We can agree with CV Library that vacancies have gone up although in the North East they are not as high at 7.2% using a YTD figure at the end of August 2017. Clearly there is an increased need for staff and while the North East dealers feel their situation is difficult there must be parts of the UK doing a lot worse.
Ingenia’s figures concerning applicants show a massive variance to those of CV Library. Whilst we don’t know what time frame CV Library used to collect their figures our YTD applicants to the end of August increased by a massive 61.3%. Closer inspection of these applicants however revealed that 80.4% were totally unsuitable for the vacancies they were applying for. Why is this figure so high?
Clearly some applicants will just be desperate for work and just use a scattergun approach by applying for anything and/or not reading the requirements of the vacancy they were applying for. Of course the other scenario is that there are simply not enough suitably qualified candidates in the market and applying for jobs, this second and most likely scenario begs the question. Why? From in depth research carried out by Ingenia Recruitment such skill shortages can be traced back to a lack of apprentice recruitment in the industry for many years. In short the industry has created its own monster and despite the fact we have a solution to this problem, and even when faced with such clear business debilitating issues, they are still unwilling to invest in their businesses future, choosing short term gains instead.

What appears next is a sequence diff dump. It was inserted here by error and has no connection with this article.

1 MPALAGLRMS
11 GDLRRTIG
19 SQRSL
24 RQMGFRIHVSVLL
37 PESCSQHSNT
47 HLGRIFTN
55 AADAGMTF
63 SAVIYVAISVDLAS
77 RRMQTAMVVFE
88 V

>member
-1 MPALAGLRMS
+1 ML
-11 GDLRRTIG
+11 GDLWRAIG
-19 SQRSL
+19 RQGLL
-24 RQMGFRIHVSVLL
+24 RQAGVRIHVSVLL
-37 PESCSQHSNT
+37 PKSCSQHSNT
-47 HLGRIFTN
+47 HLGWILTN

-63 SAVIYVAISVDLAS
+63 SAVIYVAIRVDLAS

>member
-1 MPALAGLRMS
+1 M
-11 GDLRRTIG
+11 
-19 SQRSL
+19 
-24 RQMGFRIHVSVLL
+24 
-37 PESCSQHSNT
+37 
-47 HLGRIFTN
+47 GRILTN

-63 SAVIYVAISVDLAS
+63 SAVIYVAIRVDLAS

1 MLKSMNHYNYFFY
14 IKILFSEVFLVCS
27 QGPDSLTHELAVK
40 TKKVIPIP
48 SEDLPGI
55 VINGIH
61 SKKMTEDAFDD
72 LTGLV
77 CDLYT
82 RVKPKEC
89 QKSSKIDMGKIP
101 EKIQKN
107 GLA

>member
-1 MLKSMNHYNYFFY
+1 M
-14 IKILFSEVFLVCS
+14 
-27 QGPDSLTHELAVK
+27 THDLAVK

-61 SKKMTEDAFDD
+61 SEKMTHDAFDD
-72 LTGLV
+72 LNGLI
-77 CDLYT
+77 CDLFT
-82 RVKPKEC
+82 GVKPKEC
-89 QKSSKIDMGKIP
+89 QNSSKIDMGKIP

For further information please contact Ingenia Recruitment on 0191 415 5010.
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The crash repair market needs to dramatically gear up for the growth of electric and hybrid vehicles which will fundamentally change the bodyshop landscape, according to Graham O’Neill, the CEO of ACIS, the market leading distributor to the sector.
The government recently announced the 2040 end of the road deadline for diesel and petrol engines to reduce the health impact of fossil fuel emissions, the catalyst for a demand surge in hybrid and electric vehicles in the next few years.
Graham said, ‘We are now on a game-changing journey which will potentially see a dramatic overhaul of our industry in terms of training need, key-to-key times and ultimately cost. There are inherent safety risks for bodyshop personnel dealing with hybrids and electric vehicles and specialist training such as that provided by the Institute of Motor Industry (IMI) will be important for technicians to avoid the threat of electrocution.’
The IMI has spearheaded a campaign to keep motor technicians safe by adopting the correct repair protocols – for example, how to disconnect the batteries and charge them down before commencing a job.
E-cars can contain circuits running at more than three times the 230 volts found in the domestic mains supply, posing a real risk of electrocution and fire unless properly handled, according to the IMI which is pressing for the need to set up a licensing system for electric car mechanics to ensure they are properly trained.